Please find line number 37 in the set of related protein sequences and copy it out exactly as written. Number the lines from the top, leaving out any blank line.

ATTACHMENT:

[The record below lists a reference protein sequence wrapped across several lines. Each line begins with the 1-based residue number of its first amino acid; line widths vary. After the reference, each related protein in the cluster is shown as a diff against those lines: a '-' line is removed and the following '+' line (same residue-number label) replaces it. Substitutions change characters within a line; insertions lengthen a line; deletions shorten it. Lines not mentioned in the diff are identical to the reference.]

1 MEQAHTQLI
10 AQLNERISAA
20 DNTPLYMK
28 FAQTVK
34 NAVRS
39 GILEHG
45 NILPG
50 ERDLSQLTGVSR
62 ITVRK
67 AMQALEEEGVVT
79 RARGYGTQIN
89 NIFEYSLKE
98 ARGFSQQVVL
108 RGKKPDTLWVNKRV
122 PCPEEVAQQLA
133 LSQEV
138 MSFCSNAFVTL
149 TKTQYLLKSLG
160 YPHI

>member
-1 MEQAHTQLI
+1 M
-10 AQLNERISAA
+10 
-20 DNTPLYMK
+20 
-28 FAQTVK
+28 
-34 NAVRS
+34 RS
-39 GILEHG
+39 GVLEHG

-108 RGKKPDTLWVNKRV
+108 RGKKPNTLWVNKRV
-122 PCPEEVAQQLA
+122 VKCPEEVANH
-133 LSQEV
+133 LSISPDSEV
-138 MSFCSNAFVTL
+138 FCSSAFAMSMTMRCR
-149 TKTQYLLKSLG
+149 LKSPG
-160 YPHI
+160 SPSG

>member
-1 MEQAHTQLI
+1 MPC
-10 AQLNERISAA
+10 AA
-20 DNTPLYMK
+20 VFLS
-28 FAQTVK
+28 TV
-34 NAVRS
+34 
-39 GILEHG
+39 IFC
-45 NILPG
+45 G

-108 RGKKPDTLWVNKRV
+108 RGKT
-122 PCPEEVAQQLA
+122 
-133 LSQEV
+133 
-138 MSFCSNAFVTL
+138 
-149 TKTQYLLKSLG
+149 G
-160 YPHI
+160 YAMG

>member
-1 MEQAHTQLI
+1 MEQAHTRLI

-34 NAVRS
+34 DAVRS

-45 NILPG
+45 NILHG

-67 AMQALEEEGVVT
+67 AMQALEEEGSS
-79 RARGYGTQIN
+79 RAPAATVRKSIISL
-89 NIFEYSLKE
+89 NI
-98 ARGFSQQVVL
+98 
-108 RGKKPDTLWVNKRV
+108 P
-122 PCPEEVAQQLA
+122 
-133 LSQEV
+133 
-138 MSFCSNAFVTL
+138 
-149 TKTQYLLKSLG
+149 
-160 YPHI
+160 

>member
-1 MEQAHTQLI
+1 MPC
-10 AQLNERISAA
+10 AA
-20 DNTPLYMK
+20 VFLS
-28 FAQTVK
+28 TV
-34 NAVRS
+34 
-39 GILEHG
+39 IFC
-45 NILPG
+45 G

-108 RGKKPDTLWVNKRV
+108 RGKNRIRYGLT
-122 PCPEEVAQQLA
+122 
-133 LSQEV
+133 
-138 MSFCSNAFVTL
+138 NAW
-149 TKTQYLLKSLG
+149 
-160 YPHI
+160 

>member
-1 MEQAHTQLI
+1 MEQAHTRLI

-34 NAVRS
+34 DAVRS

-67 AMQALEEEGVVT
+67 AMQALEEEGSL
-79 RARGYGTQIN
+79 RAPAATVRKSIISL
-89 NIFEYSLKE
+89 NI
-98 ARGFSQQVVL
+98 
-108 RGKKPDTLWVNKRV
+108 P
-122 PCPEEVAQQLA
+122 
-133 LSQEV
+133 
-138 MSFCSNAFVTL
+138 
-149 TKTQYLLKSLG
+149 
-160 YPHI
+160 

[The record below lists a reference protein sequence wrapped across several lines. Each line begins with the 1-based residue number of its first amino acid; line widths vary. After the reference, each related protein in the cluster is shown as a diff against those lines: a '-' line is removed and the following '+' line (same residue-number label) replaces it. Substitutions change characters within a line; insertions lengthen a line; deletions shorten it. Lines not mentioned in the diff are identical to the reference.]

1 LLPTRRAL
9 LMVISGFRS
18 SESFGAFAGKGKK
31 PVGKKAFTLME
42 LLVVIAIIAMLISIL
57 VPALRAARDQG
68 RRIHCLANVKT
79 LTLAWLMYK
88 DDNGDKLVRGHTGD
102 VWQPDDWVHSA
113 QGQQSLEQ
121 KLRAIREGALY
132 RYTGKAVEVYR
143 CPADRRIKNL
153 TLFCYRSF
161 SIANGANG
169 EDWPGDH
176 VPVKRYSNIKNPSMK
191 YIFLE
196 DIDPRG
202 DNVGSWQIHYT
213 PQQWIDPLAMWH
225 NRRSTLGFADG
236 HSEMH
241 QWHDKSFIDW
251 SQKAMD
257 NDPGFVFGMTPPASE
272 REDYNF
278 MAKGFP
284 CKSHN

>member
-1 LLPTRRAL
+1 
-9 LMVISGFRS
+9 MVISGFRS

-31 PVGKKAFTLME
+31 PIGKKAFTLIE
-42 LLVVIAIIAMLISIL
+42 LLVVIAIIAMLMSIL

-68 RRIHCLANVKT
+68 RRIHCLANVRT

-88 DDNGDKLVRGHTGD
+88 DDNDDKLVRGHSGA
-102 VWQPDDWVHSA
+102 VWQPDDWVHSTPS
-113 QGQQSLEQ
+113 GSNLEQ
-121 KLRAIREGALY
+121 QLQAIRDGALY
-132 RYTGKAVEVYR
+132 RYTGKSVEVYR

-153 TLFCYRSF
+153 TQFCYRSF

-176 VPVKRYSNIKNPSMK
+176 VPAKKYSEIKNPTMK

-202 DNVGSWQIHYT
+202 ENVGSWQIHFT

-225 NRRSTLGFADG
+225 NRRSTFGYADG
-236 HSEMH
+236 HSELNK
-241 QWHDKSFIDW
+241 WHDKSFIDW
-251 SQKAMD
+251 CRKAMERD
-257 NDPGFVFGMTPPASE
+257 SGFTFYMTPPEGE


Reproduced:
+122 VKCPEEVANH